After former Alaska Gov. Sarah Palin announced she would be backing House Speaker Paul Ryan’s primary opponent, Paul Nehlen, in Ryan’s race for re-election, some wondered if Ryan would be rattled.
If he is, he sure isn’t letting on.
When asked about whether cared to comment about Palin’s announcement during an interview with Wisconsin radio station WTMJ, Ryan replied “Not really. Look, people in Wisconsin know me well. I really don’t have anything to say only that my focus is on the people of this district and unifying the Republican Party upon a core set of principles. … I don’t really worry too much about outside agitation.”
Ryan’s refusal to endorse Donald Trump “at this time” set off a firestorm, with several prominent Republicans criticizing the speaker for not getting behind the presumptive GOP nominee.
On the flipside, numerous conservative commentators praised Ryan for refusing to bend to his core values in order to endorse Trump, including Steve Hayes of The Weekly Standard, who told Fox News’ Bret Baier, “It’s fair to say that we don’t know what Donald Trump would do if he were president, really on any issue. But he has repeatedly said, back in 2012, campaigning again in the debates, that he opposes Paul Ryan-style entitlement reform. And Chris Christie, it’s unclear to me why he has these questions, I mean why this is so strange to him. Chris Christie ran for president and his main issue was entitlement reform, said it was the most important single thing. And then he went out and after he dropped out and he endorsed a candidate who opposes entitlement reform. Now the reason that Paul Ryan has concerns, it might come as news to Chris Christie, is because Paul Ryan has principles. He actually meant it when he said he wanted to reform entitlements.”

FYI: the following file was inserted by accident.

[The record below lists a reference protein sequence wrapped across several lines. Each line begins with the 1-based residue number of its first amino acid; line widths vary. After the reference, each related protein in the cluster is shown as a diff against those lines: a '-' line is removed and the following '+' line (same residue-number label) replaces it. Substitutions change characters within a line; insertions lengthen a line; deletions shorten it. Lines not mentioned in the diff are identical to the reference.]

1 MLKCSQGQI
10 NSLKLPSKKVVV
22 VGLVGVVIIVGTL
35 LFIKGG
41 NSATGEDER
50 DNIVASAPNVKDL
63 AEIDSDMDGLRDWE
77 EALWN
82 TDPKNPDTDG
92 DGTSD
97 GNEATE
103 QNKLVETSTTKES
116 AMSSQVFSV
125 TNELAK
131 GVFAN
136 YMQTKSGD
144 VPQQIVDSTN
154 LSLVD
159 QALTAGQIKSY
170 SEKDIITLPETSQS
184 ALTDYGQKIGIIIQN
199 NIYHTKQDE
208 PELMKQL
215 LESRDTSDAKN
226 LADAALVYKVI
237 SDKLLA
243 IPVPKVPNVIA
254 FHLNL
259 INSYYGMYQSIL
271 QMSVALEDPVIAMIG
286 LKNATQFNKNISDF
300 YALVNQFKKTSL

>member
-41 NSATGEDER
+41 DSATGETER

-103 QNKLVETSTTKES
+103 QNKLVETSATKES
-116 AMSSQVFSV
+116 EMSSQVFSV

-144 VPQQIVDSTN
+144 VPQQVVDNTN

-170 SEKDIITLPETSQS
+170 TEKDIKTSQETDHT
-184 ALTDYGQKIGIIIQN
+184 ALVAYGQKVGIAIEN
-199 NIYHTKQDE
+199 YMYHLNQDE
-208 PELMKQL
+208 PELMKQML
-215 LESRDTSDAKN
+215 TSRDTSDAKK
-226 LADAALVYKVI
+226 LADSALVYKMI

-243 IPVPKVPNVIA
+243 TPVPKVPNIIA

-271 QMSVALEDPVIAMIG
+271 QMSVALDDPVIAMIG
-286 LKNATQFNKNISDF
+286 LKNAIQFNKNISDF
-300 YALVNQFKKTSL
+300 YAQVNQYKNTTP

For their part, Ryan and Trump are reportedly set to meet in Washington on Thursday in an attempt to put the bad blood aside and work together.